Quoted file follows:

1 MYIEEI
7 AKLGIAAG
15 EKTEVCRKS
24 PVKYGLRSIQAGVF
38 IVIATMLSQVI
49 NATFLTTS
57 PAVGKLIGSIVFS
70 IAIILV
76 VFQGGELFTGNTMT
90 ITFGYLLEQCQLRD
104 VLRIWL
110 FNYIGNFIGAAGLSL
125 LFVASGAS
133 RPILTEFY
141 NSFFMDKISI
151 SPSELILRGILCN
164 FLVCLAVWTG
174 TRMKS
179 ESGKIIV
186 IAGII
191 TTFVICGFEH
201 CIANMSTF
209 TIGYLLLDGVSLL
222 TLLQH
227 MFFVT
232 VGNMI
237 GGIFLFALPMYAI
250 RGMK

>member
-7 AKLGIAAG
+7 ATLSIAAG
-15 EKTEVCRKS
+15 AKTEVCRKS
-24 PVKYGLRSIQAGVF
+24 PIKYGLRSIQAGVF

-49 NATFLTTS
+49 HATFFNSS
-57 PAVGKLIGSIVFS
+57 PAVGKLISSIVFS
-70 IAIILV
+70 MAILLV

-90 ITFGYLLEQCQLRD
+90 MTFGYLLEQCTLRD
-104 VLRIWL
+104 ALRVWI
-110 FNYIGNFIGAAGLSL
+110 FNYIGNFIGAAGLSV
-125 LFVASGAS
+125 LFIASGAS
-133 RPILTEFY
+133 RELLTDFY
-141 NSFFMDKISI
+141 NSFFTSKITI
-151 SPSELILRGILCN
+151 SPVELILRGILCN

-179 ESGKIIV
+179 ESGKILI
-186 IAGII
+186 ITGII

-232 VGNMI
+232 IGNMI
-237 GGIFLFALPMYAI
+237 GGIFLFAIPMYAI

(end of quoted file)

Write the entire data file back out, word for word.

1 MYIEEI
7 AKLGIAAG
15 EKTEVCRKS
24 PVKYGLRSIQAGVF
38 IVIATMLSQVI
49 NATFLTTS
57 PAVGKLIGSIVFS
70 IAIILV
76 VFQGGELFTGNTMT
90 ITFGYLLEQCQLRD
104 VLRIWL
110 FNYIGNFIGAAGLSL
125 LFVASGAS
133 RPILTEFY
141 NSFFMDKISI
151 SPSELILRGILCN
164 FLVCLAVWTG
174 TRMKS
179 ESGKIIV
186 IAGII
191 TTFVICGFEH
201 CIANMSTF
209 TIGYLLLDGVSLL
222 TLLQH
227 MFFVT
232 VGNMI
237 GGIFLFALPMYAI
250 RGMK

>member
-7 AKLGIAAG
+7 ATLSIAAG
-15 EKTEVCRKS
+15 AKTEVCRKS
-24 PVKYGLRSIQAGVF
+24 PIKYGLRSIQAGVF

-49 NATFLTTS
+49 HATFFNSS
-57 PAVGKLIGSIVFS
+57 PAVGKLISSIVFS
-70 IAIILV
+70 MAILLV

-90 ITFGYLLEQCQLRD
+90 MTFGYLLEQCTLRD
-104 VLRIWL
+104 ALRVWI
-110 FNYIGNFIGAAGLSL
+110 FNYIGNFIGAAGLSV
-125 LFVASGAS
+125 LFIASGAS
-133 RPILTEFY
+133 RELLTDFY
-141 NSFFMDKISI
+141 NSFFTSKITI
-151 SPSELILRGILCN
+151 SPVELILRGILCN

-179 ESGKIIV
+179 ESGKILI
-186 IAGII
+186 ITGII

-232 VGNMI
+232 IGNMI
-237 GGIFLFALPMYAI
+237 GGIFLFAIPMYAI